Shame On You, For Shaming Me

SHAME: verb (used with object), shamed, shaming.
to cover with ignominy or reproach; disgrace.

There are people in this world who believe being a single parent is the downfall of the American people. In 1992, I vividly remember then Vice President Dan Quayle publicly shamed Murphy Brown, a fictitious character from a TV series called Murphy Brown.

While giving a speech to Commonwealth Club of California, May 19, 1992, he said, “Bearing babies irresponsibly is simply wrong. We must be unequivocal about this. It doesn’t help matters when prime time TV has Murphy Brown — a character who supposedly epitomizes today’s intelligent, highly paid, professional woman — mocking the importance of fathers, by bearing a child alone, and calling it just another “lifestyle choice.”

I’d laugh about him shaming a TV character if it weren’t for the fact that politicians have followed in suit. Such as, presidential candidate Jeb Bush, who said we should shame young women who have children out of wedlock. He mentions the fathers walking away from their responsibility as well, but is shame the way to get compliance with the idea of a two parent household or abstinence?

Well, let me tell you Mr. Presidential Hopeful and former Vice President, I got the guilt covered. Plus, didn’t you sanction my choice with your stance on abortion.  Your double talk is confusing, but just for the record, let me give you glance in to my guilt ridden, self-shaming exercises I practice on myself on a daily.

  1. Every morning as I go off to work. I lament leaving this perfect being I built in bed to trot off to a job where I make good money, but there could always be more. The thing is, I need to make sure my human is clothed, fed and has preventative health care.
  2. I have felt the need to keep the secret that my husband and I were separated for fear of people’s judgemental looks.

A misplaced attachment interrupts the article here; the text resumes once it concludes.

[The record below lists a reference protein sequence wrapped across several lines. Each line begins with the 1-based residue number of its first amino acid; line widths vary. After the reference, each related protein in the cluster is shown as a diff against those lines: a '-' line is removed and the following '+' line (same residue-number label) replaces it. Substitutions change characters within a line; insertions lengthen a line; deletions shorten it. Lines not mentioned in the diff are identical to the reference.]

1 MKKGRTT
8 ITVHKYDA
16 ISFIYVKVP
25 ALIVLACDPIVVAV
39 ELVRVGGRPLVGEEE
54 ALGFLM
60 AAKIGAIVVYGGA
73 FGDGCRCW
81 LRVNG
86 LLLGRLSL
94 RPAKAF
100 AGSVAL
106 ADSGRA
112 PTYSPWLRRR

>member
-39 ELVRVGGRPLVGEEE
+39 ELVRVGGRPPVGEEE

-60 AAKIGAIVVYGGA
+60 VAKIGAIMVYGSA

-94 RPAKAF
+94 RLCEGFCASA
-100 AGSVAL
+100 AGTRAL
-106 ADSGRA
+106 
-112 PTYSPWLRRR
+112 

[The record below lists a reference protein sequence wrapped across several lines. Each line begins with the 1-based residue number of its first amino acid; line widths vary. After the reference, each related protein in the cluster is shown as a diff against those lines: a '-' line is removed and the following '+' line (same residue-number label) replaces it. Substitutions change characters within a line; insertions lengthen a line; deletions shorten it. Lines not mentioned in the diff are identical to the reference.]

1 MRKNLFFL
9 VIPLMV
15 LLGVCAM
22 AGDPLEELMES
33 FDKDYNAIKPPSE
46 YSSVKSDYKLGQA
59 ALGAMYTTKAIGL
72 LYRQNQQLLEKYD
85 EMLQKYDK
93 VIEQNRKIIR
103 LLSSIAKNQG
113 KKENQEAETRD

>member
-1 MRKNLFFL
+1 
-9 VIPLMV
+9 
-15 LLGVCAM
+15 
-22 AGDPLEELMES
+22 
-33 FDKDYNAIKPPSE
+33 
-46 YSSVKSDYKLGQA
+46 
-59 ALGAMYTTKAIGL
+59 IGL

3. There isn’t enough time.  I make promises that turn into little white lies because they can’t happen when I want them to.  I want to take her to the park, but I get sick. I want to take her to her favorite play place, but mommy has errands she has to run on the weekend instead.
  4. I wonder if she’s worried about her parents being separated. We have been this way since her birth, but imagine some time in her life, she will be like me and want to go all Parent Trap on me and try to get us back together.  Children don’t understand the very grown-up reasons parents are not together.  They shouldn’t.  And while the Parent Trap was a great movie, I hope she skips this pre-teen fantasy stage of life.
  5. I don’t want to date because men think single moms just want to replace the child’s father.  Nothing could be further from the truth in my case.  I’d like to find love again, but for all the right reasons.  My child is part of the package, but not his responsibility.  She is my own and I bear sole responsibility for her with joy and honor because I brought her into this world.

Your version of shame’s only function is to cause rejection and to make an individual feel disgraced for their actions. There is no room for your judgement in the world of single parenting.The simple reality is…single parenting happens.  Whether the parents are teenagers, adoption, death or divorce. it simply is what it is. If you want to make a real change, realize that despite your personal beliefs, people need support when parenting. Teenagers need education about pregnancy and its ramifications so they may make informed decision. Single mother’s don’t make horrible children or bad parents.


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